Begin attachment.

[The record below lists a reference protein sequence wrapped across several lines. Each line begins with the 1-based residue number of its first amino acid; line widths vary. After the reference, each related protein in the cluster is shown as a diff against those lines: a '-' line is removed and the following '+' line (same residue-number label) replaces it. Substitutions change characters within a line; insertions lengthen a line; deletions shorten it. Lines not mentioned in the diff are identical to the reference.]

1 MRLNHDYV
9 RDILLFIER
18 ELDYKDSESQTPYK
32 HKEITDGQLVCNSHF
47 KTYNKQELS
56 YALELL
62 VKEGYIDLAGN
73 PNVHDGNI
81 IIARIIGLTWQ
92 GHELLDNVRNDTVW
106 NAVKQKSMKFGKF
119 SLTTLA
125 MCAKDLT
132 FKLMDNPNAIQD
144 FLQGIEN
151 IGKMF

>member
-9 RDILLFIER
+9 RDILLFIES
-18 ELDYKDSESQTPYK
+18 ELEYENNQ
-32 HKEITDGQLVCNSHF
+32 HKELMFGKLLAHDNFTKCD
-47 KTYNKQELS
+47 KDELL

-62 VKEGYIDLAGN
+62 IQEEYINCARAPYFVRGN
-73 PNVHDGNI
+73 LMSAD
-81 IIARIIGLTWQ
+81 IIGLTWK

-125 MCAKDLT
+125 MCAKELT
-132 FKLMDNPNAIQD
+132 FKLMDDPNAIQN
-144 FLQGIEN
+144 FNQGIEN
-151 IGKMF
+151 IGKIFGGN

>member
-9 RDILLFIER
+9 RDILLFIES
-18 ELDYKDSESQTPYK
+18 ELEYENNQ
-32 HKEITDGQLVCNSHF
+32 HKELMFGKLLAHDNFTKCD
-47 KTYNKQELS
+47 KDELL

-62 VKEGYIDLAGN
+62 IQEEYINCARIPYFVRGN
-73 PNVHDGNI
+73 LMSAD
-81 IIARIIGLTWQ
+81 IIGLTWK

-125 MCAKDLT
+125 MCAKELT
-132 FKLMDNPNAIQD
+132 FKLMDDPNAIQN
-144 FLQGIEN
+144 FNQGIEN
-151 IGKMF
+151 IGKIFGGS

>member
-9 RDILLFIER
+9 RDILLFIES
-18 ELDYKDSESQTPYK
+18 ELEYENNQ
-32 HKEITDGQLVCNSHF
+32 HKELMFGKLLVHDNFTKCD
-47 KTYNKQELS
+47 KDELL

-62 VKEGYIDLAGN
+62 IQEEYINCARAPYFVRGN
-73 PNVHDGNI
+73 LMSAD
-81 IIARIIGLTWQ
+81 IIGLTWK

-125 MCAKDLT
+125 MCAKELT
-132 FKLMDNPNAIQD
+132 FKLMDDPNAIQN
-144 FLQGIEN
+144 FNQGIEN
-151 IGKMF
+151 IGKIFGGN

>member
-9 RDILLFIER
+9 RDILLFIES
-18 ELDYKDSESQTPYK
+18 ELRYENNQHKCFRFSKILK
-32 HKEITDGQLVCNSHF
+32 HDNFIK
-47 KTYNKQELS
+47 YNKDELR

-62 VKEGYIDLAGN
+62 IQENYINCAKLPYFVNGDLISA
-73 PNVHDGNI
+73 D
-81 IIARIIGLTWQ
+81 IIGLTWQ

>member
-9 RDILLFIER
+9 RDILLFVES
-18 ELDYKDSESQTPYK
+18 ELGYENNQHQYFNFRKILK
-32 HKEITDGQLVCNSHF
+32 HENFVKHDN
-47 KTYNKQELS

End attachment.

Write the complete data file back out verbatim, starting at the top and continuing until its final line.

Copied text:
[The record below lists a reference protein sequence wrapped across several lines. Each line begins with the 1-based residue number of its first amino acid; line widths vary. After the reference, each related protein in the cluster is shown as a diff against those lines: a '-' line is removed and the following '+' line (same residue-number label) replaces it. Substitutions change characters within a line; insertions lengthen a line; deletions shorten it. Lines not mentioned in the diff are identical to the reference.]

1 MRLNHDYV
9 RDILLFIER
18 ELDYKDSESQTPYK
32 HKEITDGQLVCNSHF
47 KTYNKQELS
56 YALELL
62 VKEGYIDLAGN
73 PNVHDGNI
81 IIARIIGLTWQ
92 GHELLDNVRNDTVW
106 NAVKQKSMKFGKF
119 SLTTLA
125 MCAKDLT
132 FKLMDNPNAIQD
144 FLQGIEN
151 IGKMF

>member
-9 RDILLFIER
+9 RDILLFIES
-18 ELDYKDSESQTPYK
+18 ELEYENNQ
-32 HKEITDGQLVCNSHF
+32 HKELMFGKLLAHDNFTKCD
-47 KTYNKQELS
+47 KDELL

-62 VKEGYIDLAGN
+62 IQEEYINCARAPYFVRGN
-73 PNVHDGNI
+73 LMSAD
-81 IIARIIGLTWQ
+81 IIGLTWK

-125 MCAKDLT
+125 MCAKELT
-132 FKLMDNPNAIQD
+132 FKLMDDPNAIQN
-144 FLQGIEN
+144 FNQGIEN
-151 IGKMF
+151 IGKIFGGN

>member
-9 RDILLFIER
+9 RDILLFIES
-18 ELDYKDSESQTPYK
+18 ELEYENNQ
-32 HKEITDGQLVCNSHF
+32 HKELMFGKLLAHDNFTKCD
-47 KTYNKQELS
+47 KDELL

-62 VKEGYIDLAGN
+62 IQEEYINCARIPYFVRGN
-73 PNVHDGNI
+73 LMSAD
-81 IIARIIGLTWQ
+81 IIGLTWK

-125 MCAKDLT
+125 MCAKELT
-132 FKLMDNPNAIQD
+132 FKLMDDPNAIQN
-144 FLQGIEN
+144 FNQGIEN
-151 IGKMF
+151 IGKIFGGS

>member
-9 RDILLFIER
+9 RDILLFIES
-18 ELDYKDSESQTPYK
+18 ELEYENNQ
-32 HKEITDGQLVCNSHF
+32 HKELMFGKLLVHDNFTKCD
-47 KTYNKQELS
+47 KDELL

-62 VKEGYIDLAGN
+62 IQEEYINCARAPYFVRGN
-73 PNVHDGNI
+73 LMSAD
-81 IIARIIGLTWQ
+81 IIGLTWK

-125 MCAKDLT
+125 MCAKELT
-132 FKLMDNPNAIQD
+132 FKLMDDPNAIQN
-144 FLQGIEN
+144 FNQGIEN
-151 IGKMF
+151 IGKIFGGN

>member
-9 RDILLFIER
+9 RDILLFIES
-18 ELDYKDSESQTPYK
+18 ELRYENNQHKCFRFSKILK
-32 HKEITDGQLVCNSHF
+32 HDNFIK
-47 KTYNKQELS
+47 YNKDELR

-62 VKEGYIDLAGN
+62 IQENYINCAKLPYFVNGDLISA
-73 PNVHDGNI
+73 D
-81 IIARIIGLTWQ
+81 IIGLTWQ

>member
-9 RDILLFIER
+9 RDILLFVES
-18 ELDYKDSESQTPYK
+18 ELGYENNQHQYFNFRKILK
-32 HKEITDGQLVCNSHF
+32 HENFVKHDN
-47 KTYNKQELS